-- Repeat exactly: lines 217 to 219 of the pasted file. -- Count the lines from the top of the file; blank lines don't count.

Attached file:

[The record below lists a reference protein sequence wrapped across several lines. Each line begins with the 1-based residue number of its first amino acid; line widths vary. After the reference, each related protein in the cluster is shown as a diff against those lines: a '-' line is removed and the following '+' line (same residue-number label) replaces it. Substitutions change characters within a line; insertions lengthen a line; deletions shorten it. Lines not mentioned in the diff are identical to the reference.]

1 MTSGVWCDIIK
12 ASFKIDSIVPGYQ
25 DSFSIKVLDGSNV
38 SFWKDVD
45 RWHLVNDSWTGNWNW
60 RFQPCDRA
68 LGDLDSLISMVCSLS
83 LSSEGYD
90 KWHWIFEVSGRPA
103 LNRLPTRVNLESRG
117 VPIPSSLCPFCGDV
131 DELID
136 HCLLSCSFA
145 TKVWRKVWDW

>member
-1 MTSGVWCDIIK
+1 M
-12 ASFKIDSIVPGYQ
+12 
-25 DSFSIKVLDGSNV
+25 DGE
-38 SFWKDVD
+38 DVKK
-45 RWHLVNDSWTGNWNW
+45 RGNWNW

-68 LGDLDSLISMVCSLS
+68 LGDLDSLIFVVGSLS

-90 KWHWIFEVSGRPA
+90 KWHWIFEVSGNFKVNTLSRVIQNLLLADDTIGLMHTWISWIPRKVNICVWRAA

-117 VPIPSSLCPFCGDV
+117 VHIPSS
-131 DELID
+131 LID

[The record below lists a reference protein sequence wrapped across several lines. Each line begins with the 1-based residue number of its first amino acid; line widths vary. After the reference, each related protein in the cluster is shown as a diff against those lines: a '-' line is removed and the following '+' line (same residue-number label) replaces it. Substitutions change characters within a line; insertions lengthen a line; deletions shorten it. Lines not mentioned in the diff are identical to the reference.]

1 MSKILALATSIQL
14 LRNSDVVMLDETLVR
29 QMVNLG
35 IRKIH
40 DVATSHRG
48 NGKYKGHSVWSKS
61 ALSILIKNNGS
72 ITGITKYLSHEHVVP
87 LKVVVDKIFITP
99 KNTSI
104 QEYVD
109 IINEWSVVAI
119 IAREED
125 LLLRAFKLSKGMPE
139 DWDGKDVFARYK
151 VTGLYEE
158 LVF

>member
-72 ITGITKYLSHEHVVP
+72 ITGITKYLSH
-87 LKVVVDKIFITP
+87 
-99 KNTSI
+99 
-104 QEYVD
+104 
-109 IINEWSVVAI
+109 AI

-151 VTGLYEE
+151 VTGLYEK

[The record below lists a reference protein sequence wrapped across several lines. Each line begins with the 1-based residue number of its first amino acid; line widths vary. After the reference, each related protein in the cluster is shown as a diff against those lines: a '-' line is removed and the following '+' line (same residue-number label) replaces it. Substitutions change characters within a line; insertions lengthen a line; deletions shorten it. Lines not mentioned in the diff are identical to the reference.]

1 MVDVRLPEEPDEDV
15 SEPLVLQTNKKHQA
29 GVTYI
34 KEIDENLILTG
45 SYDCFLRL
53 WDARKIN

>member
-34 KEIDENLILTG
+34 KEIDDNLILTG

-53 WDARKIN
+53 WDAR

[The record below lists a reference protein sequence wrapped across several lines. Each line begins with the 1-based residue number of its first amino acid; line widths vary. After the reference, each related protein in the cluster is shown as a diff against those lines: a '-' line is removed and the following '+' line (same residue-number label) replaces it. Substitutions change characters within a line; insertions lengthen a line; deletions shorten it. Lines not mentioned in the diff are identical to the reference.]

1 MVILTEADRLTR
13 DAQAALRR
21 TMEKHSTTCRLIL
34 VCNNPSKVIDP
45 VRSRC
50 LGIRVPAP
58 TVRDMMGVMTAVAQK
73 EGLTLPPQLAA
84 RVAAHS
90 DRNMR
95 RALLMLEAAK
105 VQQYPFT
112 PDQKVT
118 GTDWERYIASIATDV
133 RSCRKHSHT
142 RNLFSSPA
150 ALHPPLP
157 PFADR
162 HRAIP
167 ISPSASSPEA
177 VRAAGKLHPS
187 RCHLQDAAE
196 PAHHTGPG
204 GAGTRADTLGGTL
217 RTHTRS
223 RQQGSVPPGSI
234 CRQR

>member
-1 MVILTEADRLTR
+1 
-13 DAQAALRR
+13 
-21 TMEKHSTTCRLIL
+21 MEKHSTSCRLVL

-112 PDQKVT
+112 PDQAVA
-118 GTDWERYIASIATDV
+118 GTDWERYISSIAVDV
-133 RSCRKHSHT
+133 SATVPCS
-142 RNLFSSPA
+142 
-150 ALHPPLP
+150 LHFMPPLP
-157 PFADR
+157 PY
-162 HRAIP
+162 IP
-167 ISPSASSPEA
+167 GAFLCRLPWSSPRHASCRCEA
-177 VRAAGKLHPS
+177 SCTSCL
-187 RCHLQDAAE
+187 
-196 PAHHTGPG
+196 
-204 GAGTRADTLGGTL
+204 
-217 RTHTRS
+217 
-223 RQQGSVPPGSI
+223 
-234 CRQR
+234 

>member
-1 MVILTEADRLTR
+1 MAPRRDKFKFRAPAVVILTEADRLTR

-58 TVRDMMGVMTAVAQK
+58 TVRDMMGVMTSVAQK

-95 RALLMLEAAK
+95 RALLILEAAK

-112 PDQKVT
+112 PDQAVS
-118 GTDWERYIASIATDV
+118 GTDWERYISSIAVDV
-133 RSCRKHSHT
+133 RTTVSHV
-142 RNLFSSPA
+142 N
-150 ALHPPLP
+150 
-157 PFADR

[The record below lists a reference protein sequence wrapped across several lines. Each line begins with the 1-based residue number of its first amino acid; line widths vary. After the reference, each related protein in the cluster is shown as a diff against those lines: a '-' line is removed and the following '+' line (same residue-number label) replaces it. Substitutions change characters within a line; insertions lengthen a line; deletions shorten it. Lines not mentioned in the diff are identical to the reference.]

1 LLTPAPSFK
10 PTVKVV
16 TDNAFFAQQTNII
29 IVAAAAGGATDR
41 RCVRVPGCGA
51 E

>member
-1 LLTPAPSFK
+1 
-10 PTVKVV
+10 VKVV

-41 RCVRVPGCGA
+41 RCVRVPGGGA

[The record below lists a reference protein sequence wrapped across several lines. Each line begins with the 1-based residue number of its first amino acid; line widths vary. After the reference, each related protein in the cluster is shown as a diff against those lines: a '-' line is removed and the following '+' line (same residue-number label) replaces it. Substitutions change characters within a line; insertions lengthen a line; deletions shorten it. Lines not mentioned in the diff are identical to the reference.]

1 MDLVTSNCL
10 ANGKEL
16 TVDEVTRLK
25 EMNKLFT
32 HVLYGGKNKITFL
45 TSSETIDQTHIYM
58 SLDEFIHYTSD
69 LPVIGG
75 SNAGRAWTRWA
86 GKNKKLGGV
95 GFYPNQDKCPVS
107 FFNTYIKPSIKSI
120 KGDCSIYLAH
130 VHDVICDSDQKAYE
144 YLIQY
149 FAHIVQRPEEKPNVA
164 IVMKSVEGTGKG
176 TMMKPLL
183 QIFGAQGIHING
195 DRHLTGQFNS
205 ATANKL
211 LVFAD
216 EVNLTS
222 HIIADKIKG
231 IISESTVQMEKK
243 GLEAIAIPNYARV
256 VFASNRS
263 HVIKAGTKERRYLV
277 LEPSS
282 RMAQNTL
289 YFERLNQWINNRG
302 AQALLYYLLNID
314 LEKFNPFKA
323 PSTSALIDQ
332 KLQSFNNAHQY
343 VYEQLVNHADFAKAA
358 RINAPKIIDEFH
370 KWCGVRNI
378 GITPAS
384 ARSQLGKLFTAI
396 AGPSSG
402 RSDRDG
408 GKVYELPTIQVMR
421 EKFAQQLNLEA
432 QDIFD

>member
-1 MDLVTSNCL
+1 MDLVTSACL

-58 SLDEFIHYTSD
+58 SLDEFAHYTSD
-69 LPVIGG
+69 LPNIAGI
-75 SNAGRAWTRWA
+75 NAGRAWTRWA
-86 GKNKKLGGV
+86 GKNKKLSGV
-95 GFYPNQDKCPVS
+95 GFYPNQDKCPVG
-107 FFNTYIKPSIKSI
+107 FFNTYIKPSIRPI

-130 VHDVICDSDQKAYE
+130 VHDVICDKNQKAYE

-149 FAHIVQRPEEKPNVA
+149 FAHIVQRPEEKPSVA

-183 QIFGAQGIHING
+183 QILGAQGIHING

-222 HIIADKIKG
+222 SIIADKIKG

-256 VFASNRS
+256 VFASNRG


402 RSDRDG
408 GKVYELPTIQVMR
421 EKFAQQLNLEA